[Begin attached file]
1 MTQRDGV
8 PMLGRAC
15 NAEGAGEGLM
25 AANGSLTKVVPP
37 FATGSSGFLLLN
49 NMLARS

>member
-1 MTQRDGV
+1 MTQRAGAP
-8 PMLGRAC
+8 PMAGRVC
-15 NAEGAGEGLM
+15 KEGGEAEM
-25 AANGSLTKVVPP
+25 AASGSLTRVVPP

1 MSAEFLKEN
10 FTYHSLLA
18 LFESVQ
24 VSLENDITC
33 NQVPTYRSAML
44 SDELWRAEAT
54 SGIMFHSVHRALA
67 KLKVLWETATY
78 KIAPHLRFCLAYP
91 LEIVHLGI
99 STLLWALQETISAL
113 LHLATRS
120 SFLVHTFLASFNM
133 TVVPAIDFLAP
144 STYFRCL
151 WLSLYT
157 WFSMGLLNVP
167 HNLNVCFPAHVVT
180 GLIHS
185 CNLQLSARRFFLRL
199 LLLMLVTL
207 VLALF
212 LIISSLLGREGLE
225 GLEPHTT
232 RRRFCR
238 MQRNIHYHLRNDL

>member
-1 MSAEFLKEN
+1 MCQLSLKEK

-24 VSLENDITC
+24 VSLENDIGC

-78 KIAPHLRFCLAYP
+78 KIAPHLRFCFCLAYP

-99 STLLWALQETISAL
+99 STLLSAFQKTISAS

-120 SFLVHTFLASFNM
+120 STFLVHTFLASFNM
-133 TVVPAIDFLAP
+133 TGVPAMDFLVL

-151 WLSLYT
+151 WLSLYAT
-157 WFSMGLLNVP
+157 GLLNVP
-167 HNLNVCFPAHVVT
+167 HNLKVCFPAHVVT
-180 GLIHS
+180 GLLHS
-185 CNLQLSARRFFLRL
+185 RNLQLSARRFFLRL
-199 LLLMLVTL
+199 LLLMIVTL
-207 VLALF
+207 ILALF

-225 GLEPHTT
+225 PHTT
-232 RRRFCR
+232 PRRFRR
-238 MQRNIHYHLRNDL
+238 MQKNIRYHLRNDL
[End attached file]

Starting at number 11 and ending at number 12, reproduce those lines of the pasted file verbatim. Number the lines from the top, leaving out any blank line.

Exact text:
+8 PMAGRVC
-15 NAEGAGEGLM